Yep, Syria. Not all is bad with Syria but things do take a turn.
This chapter revolves around the leprosy of Naaman and Elisha healing him, even though he’s Syrian. It seems fairly straightforward. But then a servant of Elisha’s, Gehazi, deceives Naaman. He tells him that Elisha sent him to collect the stuff he had wanted to give to him, when Elisha did no such thing. He would not take anything from Naaman after God healed him.
Then Syria and Samaria are at war, which makes it more strange that Naaman was Syrian and had God’s favor enough for Elisha to heal him, but that was last chapter. The king of Samaria keeps evading the king of Syria, which makes the king of Syria suspicious of spies, but he is assured that it’s because of the “man of God” that is with the Samarians. A group is sent to find Elisha and he intercepts them and leads them into the city of Israel, but he blinds them during the journey and lets them see only when they get there. This interaction prompts them to “not come again on raids into the land of Israel”. But then it’s followed by an invasion instead and that there is a major famine.
The focus of the succeeding story begins to relate how bad this famine was. There was a woman “wailing” on the wall of the city who catches the king’s attention. She is upset because she had made a plan with another woman to eat their children. Her son was first and he was boiled and eaten and when it was the other woman’s turn, she hid her son. Yeah, there are all kinds of problems with this by itself, but not having lived through any kind of famine at all, I’m not going to judge. Also, she’s not the focus of the story. Does she deserve her own story? Probably, but she seems to be used as a device to get things started. So what is the king’s response to this? He tears his clothes and says:
“May God do so to me and more also, if the head of Elisha the son of Shaphat remains on his shoulders today.”
I’m not sure what this has to do with Elisha, but the king sends a messenger to him about it. When the messenger gets there, Elisha predicts that this famine will end soon.
The famine doesn’t end with a great crop, like one might expect though. Basically, some lepers decide to go to the Syrian camp figuring their hunger can’t get any worse and if the Syrians kill them, it’s better than slowly starving to death. God intervenes and makes the sound of the lepers coming like that of an invading army and the Syrians at that particular camp flee in terror. Once the lepers have their fill, they share the find with the king who shares with the people.
There had been one man who had doubted that God would end the famine as quickly as Elisha predicted and whose words upset God so much that He told the man he would hear of it but not get to eat. That guy gets trampled by the rush of people finally able to get food.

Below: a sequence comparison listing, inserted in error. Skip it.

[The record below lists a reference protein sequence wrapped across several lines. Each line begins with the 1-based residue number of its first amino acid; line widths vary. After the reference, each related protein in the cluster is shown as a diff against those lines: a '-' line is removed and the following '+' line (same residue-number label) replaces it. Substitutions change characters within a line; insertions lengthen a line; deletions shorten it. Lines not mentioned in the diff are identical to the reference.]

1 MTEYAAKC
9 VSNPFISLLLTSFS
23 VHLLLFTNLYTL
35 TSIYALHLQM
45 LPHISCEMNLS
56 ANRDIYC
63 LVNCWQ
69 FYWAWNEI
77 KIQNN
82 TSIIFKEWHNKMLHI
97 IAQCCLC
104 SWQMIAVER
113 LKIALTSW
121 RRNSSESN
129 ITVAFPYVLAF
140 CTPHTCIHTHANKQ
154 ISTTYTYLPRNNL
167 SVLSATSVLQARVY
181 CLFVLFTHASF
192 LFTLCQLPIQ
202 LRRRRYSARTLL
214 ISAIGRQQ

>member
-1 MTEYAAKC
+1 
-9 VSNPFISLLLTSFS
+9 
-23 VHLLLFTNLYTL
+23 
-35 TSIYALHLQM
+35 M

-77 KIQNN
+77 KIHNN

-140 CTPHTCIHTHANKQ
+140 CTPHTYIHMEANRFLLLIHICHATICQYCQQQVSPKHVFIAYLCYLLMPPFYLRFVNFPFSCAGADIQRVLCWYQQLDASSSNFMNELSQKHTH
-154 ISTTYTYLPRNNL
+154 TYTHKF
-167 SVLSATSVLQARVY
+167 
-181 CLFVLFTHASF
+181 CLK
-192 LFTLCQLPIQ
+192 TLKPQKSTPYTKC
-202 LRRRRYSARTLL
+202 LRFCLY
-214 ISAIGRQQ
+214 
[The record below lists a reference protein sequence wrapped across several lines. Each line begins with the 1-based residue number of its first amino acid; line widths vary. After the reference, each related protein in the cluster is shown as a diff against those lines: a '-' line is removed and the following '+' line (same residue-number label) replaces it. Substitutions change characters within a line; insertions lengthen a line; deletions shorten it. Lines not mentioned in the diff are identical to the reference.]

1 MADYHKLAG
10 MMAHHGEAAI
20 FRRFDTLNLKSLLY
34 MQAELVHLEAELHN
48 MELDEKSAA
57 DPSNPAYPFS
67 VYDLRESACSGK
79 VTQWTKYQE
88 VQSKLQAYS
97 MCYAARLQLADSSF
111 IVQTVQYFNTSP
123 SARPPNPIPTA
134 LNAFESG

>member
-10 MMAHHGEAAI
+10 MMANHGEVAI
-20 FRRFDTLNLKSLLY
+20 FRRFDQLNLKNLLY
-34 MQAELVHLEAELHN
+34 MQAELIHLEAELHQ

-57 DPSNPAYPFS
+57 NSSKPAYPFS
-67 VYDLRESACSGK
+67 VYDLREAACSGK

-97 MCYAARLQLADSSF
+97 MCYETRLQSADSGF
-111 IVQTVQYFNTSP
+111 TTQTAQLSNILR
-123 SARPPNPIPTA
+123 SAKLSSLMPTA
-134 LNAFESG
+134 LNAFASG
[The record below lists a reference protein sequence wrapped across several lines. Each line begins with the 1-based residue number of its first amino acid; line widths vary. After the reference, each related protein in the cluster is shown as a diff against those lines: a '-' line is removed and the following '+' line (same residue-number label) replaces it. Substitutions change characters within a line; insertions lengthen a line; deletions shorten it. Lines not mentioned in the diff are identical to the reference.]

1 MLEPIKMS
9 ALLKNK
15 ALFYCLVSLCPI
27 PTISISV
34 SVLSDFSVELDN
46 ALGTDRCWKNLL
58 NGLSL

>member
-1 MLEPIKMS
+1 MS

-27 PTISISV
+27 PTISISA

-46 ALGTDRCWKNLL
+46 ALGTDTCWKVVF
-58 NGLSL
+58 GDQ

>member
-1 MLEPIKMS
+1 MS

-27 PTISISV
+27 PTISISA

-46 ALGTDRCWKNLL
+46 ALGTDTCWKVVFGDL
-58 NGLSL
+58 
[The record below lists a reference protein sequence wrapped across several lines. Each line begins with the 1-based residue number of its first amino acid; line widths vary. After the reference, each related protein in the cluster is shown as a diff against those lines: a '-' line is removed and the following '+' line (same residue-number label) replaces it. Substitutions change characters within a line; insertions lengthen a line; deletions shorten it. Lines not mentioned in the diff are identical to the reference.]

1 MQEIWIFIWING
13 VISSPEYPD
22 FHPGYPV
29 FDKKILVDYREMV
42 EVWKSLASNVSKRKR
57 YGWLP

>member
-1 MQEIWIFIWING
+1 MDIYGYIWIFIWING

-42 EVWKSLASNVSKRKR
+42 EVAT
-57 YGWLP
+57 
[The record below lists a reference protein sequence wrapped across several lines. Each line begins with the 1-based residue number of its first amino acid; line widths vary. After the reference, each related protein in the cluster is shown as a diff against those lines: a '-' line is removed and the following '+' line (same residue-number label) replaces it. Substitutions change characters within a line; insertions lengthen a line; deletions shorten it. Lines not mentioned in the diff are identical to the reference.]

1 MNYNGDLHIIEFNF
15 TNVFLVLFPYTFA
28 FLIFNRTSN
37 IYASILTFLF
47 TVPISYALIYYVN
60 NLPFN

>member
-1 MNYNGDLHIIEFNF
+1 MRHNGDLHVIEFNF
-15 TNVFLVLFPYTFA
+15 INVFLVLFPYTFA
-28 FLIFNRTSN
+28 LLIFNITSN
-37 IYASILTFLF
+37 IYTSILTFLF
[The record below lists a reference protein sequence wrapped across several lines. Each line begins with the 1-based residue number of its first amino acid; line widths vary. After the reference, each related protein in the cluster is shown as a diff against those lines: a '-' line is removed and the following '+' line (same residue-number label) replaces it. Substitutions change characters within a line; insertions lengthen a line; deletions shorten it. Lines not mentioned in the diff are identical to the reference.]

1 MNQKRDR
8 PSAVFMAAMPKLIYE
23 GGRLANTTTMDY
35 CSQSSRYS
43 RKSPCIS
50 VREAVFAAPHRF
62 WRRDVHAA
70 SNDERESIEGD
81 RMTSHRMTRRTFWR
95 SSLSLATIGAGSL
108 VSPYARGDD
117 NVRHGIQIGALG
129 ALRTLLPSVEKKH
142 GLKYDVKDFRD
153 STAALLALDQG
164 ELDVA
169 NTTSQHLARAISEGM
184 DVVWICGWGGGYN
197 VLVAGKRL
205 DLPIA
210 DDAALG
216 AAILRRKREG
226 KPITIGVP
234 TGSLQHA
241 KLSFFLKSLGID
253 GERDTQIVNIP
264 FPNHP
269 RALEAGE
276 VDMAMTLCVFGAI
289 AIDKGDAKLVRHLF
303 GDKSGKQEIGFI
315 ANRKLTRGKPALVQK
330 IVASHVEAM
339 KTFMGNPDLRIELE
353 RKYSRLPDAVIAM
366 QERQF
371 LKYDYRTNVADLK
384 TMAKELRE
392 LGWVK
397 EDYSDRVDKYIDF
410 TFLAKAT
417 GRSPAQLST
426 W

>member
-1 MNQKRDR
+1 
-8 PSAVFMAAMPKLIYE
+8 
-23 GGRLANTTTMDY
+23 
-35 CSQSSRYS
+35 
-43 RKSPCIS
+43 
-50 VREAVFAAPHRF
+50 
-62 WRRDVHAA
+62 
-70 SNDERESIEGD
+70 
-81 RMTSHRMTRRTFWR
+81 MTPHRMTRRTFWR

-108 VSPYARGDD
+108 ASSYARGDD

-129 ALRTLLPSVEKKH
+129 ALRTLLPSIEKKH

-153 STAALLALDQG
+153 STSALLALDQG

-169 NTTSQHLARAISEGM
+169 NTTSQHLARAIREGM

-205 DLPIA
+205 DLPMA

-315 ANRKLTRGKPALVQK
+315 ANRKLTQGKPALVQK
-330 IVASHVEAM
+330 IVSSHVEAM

Here we come back to the woman whose son Elisha had healed back in chapter 4 and quickly goes on to the king of Syria getting sick and sending a messenger to Elisha to ask if he will recover. The response is a bit muddled for me, but this king dies in the next paragraph and is succeeded somehow by the messenger. Not sure how you get from messenger to king and it doesn’t really go into it either. In this exchange, Elisha tells the man that he knows he will become king and of some of the horrible things he would eventually do.
Then they go back and cover some familiar ground within the succession, this time including that Edom and Libnah revolted against Judah during the time of Jehoram. I don’t recall the Edomites being part of Judah or Israel….
When we go from Joram to Ahaziah, the text again includes the mother’s name of the new king. While her name alone may seem insignificant, as I didn’t pick up on it the last time we saw this pattern, it is interesting and a bit of a statement that her name is included now. None of the mother’s names in succession had been mentioned before Kings. Does this denote a difference in the status of the mothers of some of the kings as opposed to the Genesis mothers? Or of women in general? Or is it an afterthought, a part of the record that someone had begun to keep because they had the information?
When the kings of Israel and Judah go up against the king of Syria, the king of Israel is injured and becomes sick.
This chapter opens with a bit of a coup staged by Elisha, presumably under God’s orders. He has a servant anoint one of the commanders as the king of Israel and tells him that he must strike down the current king because of the words of God concerning Ahab and Jezebel.
The coup is carried out in short time and Jehu has killed and usurped the king of Israel, and also killed the king of Judah, not sure why he did that one. Then he goes for Jezebel as had been promised and he has some men who were around her but with him throw her off the building she was in. They leave the body there for a while and there isn’t even enough left to identify her, at which point Jehu recites the prophesy that Elijah had delivered about her on God’s behalf.
Then Jehu really gets to killing people. He sends out letters to have SEVENTY sons of Ahab who were in other towns killed and their heads returned. He sets about killing every descendant in his vicinity and even kills a bunch of Ahaziah’s (king of Judah) relatives. He tops it all off by killing every worshiper of Baal by telling them that he’s going to have a big offering and a big service and that all worshipers are required to be there. He even threatens to kill any of the guards who lets someone escape.
For this, God rewards him by saying that his house will rule until the fourth generation, but he doesn’t follow God “with all his heart” and so instead of dethroning him, God lets Syria chip away at the kingdom.